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Simone Cantarini

(known as il Pesarese, 1612 Pesaro – 1648 Verona)

Study sheet showing St. Jerome, the sacrifice of Isaac, a seated woman, and a tree. Pen and brown ink with red chalk. 26.1 x 19.2 cm. Ca. 1635–1637.

There are a small number of study sheets within the large drawn oeuvre of Simone Cantarini that he executed in a ­technique combining red chalk with pen and brown ink. The spontaneity of these drawings suggests that they represent the primo pensiero in each case. Typically these sheets show a remarkably free and apparently arbitrary presentation of motifs. Handwritten annotations by the artist make some of these drawings even more appealing. Stylistically and compositionally our sheet compares very well with a drawing in Naples (Gabinetto Disegni e Stampe, Museo e Gallerie Nazionali di Capodimonte) with figure studies (recto) and the study for an Annunciation (verso). The same furious linework can be found on another study sheet depicting a Madonna with the Christ Child and St. John, also in Naples, that Maria Di Giampaolo counts among one of the most freely handled creations of Cantarini’s entire drawn oeuvre (see Simone Cantarini detto il Pesarese 1612–1648, published by Andrea Emiliani, Bologna 1997–98, no. II, 6 and II, 28).

The same free spirit dominates our drawing. Cantarini moves the red crayon vigorously over the paper in a manner that ­suggests an intense search for form and compositional ­structure. The vivid linework, which at first sight does not seem to follow any intrinsic logic, nonetheless creates a graphic ­pattern of great beauty. The penwork finally underlines the ­artist’s solution and defines the contours of the individual ­figures. The details of the anatomy and the drapery folds are sparsely but effectively rendered with short lines. In order to define shaded areas the artist employs a distinct pattern of dense, diagonally running parallel hatching.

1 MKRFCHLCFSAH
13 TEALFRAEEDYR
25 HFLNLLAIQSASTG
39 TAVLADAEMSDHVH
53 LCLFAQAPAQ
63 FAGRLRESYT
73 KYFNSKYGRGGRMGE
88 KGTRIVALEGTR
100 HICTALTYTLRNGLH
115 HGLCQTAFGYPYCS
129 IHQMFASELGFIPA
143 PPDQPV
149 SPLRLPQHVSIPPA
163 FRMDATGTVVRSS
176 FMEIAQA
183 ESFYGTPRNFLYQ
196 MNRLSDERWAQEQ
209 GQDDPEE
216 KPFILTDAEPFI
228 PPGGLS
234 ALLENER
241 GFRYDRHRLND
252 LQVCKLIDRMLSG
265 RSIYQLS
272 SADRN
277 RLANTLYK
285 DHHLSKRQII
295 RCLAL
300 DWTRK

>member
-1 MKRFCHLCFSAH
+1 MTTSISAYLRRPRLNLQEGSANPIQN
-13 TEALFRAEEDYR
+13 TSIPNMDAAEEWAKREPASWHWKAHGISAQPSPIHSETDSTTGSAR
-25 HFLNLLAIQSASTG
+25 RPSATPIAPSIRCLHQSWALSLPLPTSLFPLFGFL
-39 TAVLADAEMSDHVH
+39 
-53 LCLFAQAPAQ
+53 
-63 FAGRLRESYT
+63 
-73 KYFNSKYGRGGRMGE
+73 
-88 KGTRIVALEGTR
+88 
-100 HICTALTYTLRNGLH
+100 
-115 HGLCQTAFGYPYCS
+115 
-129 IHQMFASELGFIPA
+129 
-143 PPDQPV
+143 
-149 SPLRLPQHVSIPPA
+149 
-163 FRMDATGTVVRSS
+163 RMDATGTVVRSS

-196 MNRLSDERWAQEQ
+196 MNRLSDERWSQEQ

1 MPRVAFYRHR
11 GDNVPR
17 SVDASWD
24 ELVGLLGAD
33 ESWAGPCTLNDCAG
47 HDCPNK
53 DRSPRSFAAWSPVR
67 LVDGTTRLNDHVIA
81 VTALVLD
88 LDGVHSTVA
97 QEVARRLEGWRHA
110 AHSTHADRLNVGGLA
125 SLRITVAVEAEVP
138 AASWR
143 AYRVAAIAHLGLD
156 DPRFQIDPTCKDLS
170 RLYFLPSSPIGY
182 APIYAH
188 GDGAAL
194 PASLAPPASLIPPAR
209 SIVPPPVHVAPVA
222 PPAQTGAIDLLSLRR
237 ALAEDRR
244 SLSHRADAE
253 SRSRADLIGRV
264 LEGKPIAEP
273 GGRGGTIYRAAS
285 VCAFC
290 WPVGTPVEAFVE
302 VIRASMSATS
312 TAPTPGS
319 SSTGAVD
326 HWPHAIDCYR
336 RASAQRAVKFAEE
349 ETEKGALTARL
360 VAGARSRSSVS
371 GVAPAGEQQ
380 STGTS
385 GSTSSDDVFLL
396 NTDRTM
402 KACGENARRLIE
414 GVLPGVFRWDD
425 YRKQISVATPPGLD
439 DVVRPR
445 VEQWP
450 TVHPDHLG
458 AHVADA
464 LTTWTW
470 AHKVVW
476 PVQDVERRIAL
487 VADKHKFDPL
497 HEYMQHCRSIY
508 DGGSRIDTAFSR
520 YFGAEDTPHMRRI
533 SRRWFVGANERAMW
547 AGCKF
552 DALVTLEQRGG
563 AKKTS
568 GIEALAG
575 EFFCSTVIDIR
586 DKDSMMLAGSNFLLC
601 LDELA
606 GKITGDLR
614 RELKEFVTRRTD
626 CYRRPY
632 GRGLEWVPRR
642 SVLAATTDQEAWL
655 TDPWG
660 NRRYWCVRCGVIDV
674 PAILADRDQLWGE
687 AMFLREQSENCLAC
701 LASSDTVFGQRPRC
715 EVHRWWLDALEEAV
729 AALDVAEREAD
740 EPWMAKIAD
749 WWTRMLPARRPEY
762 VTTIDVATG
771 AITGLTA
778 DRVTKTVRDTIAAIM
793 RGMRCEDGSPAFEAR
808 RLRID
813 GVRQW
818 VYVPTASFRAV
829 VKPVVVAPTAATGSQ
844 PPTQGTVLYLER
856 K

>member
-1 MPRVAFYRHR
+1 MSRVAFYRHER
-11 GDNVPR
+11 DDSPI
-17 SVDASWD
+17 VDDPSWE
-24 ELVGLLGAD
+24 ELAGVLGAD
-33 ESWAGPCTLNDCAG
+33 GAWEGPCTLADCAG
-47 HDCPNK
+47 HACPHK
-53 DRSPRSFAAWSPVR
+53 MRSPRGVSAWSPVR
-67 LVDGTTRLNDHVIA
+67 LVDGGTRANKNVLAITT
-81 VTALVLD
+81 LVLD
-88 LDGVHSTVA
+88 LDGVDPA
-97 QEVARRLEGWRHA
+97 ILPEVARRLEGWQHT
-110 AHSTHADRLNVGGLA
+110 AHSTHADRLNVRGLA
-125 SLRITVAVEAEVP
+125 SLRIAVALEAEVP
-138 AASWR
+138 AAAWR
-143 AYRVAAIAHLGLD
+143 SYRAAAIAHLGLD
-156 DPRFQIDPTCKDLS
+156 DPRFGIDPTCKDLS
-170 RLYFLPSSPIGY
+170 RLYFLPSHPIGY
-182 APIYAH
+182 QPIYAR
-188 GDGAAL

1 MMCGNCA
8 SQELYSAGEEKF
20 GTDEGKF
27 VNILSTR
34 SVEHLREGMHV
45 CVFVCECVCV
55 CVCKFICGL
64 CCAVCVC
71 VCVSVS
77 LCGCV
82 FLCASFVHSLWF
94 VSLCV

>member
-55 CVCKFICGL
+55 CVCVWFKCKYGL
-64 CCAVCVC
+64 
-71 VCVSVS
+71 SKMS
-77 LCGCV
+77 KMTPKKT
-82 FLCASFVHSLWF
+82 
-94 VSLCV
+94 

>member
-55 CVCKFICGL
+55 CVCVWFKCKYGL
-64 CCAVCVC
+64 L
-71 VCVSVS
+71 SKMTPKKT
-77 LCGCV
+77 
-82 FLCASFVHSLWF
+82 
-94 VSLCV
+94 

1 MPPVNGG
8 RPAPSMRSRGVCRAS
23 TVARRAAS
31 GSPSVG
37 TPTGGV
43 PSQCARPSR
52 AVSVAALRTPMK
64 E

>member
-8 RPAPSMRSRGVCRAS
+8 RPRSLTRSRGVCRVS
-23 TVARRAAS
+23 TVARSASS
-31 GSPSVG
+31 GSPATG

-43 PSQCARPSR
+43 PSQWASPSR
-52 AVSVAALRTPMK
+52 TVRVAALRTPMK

The drawing was probably executed during Cantarini’s first stay in Bologna between 1634–35 and 1637, when the artist, who described himself with a certain understatement as a debil scolaro (a not very talented student, Malvasia 1678), studied in the workshop of Guido Reni where he became the master’s ­favorite pupil. The pose and the figure of St. Jerome are reminiscent of an iconographic prototype invented by Guido Reni, as perfectly exemplified in his St. Jerome Listening to the Angel (1634–35, Vienna, Kunsthistorisches Museum). (See D. Stephen Pepper, Guido Reni. A complete catalogue of his works, Oxford 1984, p. 271, no. 153.)

From the collection of F. C. Th. Baron van Isendorn à Blois (Lugt 2610). An expertise by Prof. Dr. Christel Thiem from May 31, 2001 accompanies this drawing.

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